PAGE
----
Pope Benedict XVI opened a five-day Vatican meeting on evolution Friday morning by affirming that the world did not emerge out of chaos but was intentionally created by "the First Being."
"In order to develop and evolve, the world must first be, and thus have come from nothing into being," the pontiff told an audience of 80 scientists, philosophers and theologians who have gathered for the conference, themed "Scientific Insights into the Evolution of the Universe and of Life."
"It must be created, in other words, by the First Being who is such by essence," he added, according to Zenit News.
Benedict also went further to assert that the Creator was not only involved in the origins of the universe but continually sustains the development of life and the world.
The Creator, he said, "is the cause of every being and all becoming."
The five-day conference, sponsored by the Pontifical Academy of Sciences, is the latest initiative in an effort by the Vatican to promote dialogue between scientists and theologians. It also comes as debates over creation and evolution continue to rage on.
Like many Christians today, most members of the Catholic Church accept a brand of evolution known as "theistic evolution," which teaches that evolution was a tool used by God in the creation process.
During a press gathering in September, the Vatican said the theory of evolution was compatible with the Bible and that it was even planning to hold a new interdisciplinary conference to celebrate the 150th anniversary of Charles Darwin's Origin of the Species next March in Rome.
The Catholic Church rejects a fundamentalist interpretation of the Creation story in Genesis, regarding the six-day account as an allegory. Though this view aligns with that of many Protestant Christians, many conservatives maintain the belief in a literal six-day Creation.
On Friday, Benedict said he saw no contradiction between believing in God and empirical science.
"There is no opposition between faith's understanding of creation and the evidence of the empirical sciences," he said, quoting from Popes Pius XII and John Paul II.
He also cited Galileo, whom, he said "saw nature as a book whose author is God in the same way that Scripture has God as its author."
"It is a book whose history, whose evolution, whose 'writing' and meaning, we 'read' according to the different approaches of the sciences, while all the time presupposing the foundational presence of the Author who has wished to reveal Himself therein," said the pontiff, according to Catholic News Service.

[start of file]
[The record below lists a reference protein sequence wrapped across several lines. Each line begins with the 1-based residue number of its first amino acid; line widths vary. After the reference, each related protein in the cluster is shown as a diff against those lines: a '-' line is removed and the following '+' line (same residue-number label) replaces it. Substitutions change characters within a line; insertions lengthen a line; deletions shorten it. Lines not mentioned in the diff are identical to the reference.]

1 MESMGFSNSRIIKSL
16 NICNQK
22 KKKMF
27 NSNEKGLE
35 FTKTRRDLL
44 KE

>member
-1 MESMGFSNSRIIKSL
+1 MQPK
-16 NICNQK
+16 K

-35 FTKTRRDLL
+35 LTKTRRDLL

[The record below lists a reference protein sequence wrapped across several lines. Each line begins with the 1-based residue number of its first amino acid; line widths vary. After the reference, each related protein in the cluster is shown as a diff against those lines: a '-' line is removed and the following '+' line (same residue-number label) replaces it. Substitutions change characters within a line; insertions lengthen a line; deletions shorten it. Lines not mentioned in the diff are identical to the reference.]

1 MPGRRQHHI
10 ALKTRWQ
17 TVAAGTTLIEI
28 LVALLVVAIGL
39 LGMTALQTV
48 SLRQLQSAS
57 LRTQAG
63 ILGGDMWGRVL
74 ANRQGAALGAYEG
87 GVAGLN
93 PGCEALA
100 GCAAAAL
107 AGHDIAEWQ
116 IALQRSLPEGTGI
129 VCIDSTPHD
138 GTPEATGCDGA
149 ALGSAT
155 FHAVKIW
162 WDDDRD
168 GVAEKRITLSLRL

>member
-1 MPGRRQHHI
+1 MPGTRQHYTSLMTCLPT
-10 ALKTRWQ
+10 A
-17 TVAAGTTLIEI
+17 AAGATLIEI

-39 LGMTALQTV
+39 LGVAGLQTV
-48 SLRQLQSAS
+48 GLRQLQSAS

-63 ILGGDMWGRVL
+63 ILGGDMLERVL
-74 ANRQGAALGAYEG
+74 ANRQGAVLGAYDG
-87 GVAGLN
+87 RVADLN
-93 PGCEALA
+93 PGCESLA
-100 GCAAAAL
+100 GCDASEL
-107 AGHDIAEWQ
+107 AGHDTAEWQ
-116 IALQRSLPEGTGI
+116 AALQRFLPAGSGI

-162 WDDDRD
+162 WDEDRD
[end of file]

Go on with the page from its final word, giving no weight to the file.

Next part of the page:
Following Benedict's opening remarks, world renowned physicist Stephen Hawking, a professor of Mathematics at Cambridge University, was scheduled to give a lecture Friday afternoon entitled "The Origin and Destiny of the Universe."
The physicist's appearance was to mark his second at a Vatican scientific conference since 1981, when Hawking had attended at Vatican conference on cosmology.
Though he has never professed a belief in God, Hawking has never denied the existence of God either. Furthermore, in his 1988 publication, A Brief History of Time, Hawking discussed the possibility of a creator.
"So long as the universe had a beginning, we could suppose it had a creator," wrote Hawking, who later said that his theories show the possibility for the laws of science to dictate how the universe began.
The world renown physicist has also admitted to being religious, though not "in the normal sense," in an interview with Reuters last year.
"I believe the universe is governed by the laws of science," he told Reuters.
"The laws may have been decreed by God, but God does not intervene to break the laws," he added.
Aside from Hawking, other notable scientists scheduled to speak at the five-day Vatican conference, which concludes Nov. 4, include Swiss chemist Albert Eschenmoser, who will discuss the search for the chemistry of life's origin; U.S. biologist David Baltimore, who will examine evolution at the genetic level; and Greek biologist Fotis Kafatos, who will speak on evolution and the insect world.
Those addressing the theological and philosophical aspects of evolution will include Italian Cardinal Carlo Maria Martini and Father Stanley L. Jaki, a professor of physics and the philosophy of science at Seton Hall University.